Because the tires on racing bikes are so thin and have so little surface area on the ground, riders say they need as much weight pressing down on the center of the bike as possible. Professional cyclists lean the bike over to the inside of a turn, but keep their body weight upright, pressing down on the outside pedal. At high speeds, braking actually becomes dangerous because it causes the tires to lose traction and wobble. Braking too much also causes heat, which can melt glue on the rims, causing tires to detach. To descend well, experts say, riders need exceptional hand-eye coordination to handle the unpredictable nature of descending without panicking. Mr. Yates calls it "soft focus," or the ability to see the whole road, and all potential obstacles at once, while staying firmly concentrated on technique.
Descending is almost impossible to practice. Because roads in big professional races are completely blocked off, cyclists use the entire road to gain speed and turn, using the maximum amount of space. When training, cyclists can only use half the road, because the other side is reserved for oncoming traffic. "You kind of just have to learn it in races," says Mr. Vaughters, who says having a "descending camp" with blocked roads might be helpful.
Before races, some riders scout the course and take notes. But in some descents -- which can take more than an hour -- there is no way to memorize every switchback and every turn. Mr. Yates says he used to try and predict turns based on the pace motorcycles in front of him -- particularly when their brake lights went on -- and the angle at which they were leaned over.
Andy Hampsten, the only American ever to win the Giro d'Italia, says he learned to descend as a young rider from people like Greg LeMond and legendary Polish coach Eddie Borysewicz. Mr. Borysewicz didn't just teach descending skills, though. He also taught Mr. Hampsten and other juniors how to do the inevitable: crash.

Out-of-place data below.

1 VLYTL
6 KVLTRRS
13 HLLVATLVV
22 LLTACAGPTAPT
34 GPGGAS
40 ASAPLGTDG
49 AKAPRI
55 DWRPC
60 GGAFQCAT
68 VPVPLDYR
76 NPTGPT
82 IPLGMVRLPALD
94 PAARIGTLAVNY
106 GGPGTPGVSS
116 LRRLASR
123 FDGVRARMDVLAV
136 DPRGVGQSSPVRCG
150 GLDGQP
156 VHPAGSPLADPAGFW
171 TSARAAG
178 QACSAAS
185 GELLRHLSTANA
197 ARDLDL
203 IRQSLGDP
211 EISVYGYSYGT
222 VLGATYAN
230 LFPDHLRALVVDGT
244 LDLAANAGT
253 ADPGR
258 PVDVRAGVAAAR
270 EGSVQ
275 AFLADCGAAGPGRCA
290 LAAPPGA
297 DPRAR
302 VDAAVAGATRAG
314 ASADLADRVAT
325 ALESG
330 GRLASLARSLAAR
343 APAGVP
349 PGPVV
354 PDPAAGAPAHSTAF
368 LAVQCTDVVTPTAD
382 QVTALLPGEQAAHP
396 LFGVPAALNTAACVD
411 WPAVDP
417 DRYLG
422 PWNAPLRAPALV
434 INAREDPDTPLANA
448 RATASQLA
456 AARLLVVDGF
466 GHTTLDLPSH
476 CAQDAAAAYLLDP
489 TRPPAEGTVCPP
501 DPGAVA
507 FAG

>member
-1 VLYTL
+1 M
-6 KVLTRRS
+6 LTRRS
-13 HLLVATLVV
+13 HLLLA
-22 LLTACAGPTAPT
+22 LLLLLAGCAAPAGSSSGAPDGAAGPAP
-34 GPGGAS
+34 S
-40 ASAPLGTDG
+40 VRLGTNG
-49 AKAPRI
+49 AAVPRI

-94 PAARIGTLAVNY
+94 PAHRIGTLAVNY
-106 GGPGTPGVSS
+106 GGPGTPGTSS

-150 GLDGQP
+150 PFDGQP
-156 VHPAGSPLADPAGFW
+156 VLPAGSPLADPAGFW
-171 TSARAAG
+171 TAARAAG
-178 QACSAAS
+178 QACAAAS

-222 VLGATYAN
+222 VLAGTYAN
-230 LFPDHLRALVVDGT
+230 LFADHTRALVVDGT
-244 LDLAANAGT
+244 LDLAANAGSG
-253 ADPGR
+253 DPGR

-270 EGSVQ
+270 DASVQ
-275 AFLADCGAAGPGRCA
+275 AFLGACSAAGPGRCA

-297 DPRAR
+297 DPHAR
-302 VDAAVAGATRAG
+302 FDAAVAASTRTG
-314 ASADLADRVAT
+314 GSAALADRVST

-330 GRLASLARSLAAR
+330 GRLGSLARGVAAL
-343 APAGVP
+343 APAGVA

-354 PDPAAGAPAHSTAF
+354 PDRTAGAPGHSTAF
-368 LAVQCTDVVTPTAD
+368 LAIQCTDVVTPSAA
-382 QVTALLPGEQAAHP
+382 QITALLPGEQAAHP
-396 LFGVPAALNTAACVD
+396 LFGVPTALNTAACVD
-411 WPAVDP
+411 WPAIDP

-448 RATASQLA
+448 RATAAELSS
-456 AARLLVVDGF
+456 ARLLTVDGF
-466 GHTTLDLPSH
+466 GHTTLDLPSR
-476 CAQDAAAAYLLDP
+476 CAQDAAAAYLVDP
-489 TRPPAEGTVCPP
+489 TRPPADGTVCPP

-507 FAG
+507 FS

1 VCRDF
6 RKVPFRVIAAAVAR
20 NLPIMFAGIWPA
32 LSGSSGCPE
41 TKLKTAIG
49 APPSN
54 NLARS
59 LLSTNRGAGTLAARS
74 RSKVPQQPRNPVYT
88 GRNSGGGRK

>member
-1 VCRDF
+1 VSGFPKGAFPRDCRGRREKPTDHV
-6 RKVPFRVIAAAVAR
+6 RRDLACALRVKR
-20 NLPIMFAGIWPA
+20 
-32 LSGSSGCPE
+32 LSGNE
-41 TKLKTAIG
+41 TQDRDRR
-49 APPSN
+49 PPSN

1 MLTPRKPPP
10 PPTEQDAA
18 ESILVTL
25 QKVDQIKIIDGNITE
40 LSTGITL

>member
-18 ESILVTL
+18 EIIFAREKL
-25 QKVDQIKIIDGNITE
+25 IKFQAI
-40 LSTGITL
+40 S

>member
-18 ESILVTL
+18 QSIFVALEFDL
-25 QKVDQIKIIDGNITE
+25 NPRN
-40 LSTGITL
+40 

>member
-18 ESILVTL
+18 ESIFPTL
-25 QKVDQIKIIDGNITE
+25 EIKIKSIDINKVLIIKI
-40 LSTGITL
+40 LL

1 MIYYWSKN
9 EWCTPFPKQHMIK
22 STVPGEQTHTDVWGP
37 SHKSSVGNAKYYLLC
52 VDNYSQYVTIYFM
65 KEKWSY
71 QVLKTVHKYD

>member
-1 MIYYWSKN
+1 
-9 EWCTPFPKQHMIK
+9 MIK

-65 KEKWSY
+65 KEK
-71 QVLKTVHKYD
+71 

Mr. Hampsten would do tumbling drills where he would jump in the air and learn how to soften his fall with his arm. Mr. Borysewicz showed him how to roll, rather than slide, on the ground while keeping his hands wrapped around his head. (They rarely wore helmets in the mountains back then.) "It was actually was one of the major reasons I could relax about taking risks and overcoming the fear of falling," says Mr. Hampsten.
That training came in handy during the 1988 Giro, when Mr. Hampsten gained time on his rivals going up the Gavia Pass during a snowstorm. With the roads covered in snow and ice, Mr. Hampsten says he descended so much faster than his rivals that he widened his gap on the 25-kilometer descent, securing his historic win. "I just rode as hard as I could. I'm a bike racer, and that day it snowed and I just had to do my best," he says.
Photo: Chris Horner descending; looking ahead, in the drops, fingertips on brakes, inside leg up, outside leg down and weighted. For descending tips see:
After the Giro we'll get back to "regular programming": everything from A to Z about Italian cycling. Stories, including cycling trip stories, for the Italian Cycling Journal welcome; contact email@example.com
Post a Comment